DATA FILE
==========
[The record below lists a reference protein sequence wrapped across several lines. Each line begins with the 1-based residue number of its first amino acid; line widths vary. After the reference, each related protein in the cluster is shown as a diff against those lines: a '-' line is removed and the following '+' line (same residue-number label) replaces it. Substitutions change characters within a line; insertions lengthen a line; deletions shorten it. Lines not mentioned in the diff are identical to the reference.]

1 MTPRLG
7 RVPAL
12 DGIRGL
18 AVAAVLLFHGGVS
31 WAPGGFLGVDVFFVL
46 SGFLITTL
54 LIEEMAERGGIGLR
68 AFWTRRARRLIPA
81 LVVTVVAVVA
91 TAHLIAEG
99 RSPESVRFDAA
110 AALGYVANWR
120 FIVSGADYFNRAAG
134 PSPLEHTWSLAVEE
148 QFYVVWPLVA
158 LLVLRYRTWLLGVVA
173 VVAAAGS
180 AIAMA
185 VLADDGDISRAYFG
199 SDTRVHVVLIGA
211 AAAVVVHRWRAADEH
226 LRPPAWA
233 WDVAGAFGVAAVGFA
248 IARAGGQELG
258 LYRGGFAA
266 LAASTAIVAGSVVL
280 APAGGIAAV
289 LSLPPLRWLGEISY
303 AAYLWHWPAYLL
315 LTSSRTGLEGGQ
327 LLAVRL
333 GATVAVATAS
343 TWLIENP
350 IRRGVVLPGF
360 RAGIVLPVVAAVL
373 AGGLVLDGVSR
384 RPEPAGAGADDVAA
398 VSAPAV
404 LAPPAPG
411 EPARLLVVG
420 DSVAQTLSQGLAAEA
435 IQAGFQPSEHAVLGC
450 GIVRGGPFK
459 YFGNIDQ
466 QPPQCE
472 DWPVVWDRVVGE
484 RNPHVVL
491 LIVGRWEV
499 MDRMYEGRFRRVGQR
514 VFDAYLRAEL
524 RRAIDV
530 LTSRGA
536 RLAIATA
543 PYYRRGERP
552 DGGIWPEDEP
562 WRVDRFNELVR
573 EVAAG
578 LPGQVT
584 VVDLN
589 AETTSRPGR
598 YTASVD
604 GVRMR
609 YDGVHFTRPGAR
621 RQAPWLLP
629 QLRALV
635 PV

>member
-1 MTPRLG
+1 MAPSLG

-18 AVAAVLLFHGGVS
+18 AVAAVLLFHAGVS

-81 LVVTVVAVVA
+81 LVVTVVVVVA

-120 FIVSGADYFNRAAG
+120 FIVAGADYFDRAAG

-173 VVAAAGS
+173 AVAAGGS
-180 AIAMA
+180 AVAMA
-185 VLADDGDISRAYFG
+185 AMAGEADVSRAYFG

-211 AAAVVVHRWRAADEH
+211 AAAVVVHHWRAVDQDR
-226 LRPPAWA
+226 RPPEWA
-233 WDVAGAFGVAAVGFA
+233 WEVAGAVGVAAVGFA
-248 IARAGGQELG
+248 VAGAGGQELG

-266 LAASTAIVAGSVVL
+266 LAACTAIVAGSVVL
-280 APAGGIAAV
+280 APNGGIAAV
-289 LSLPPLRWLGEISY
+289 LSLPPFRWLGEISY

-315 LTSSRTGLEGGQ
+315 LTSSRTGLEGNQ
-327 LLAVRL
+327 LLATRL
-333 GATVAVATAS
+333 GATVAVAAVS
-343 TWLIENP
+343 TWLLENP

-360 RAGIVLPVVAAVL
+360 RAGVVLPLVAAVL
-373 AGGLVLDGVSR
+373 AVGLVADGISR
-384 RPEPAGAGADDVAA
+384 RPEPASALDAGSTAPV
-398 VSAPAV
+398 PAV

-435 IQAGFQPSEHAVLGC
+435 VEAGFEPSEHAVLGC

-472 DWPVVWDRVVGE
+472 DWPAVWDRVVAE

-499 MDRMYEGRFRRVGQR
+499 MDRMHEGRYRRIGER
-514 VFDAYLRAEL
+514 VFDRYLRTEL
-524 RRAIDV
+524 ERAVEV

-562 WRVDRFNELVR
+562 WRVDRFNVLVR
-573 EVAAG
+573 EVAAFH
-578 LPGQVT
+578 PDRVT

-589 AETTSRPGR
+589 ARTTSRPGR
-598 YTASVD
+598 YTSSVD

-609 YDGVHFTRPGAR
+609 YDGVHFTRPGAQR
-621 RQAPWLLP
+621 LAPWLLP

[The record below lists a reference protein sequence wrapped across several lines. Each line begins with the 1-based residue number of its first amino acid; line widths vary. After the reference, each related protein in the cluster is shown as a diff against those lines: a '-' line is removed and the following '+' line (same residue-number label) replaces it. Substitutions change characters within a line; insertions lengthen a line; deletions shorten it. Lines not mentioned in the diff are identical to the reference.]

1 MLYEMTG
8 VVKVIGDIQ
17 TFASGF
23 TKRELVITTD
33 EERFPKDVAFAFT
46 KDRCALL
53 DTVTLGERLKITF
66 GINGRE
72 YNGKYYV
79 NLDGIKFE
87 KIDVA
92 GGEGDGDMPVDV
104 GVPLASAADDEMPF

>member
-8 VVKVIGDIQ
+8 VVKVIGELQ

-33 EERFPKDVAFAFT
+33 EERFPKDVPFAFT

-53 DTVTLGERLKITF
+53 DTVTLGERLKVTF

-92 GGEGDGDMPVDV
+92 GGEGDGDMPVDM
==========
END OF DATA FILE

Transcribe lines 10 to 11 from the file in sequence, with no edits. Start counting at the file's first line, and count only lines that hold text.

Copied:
81 LVVTVVAVVA
91 TAHLIAEG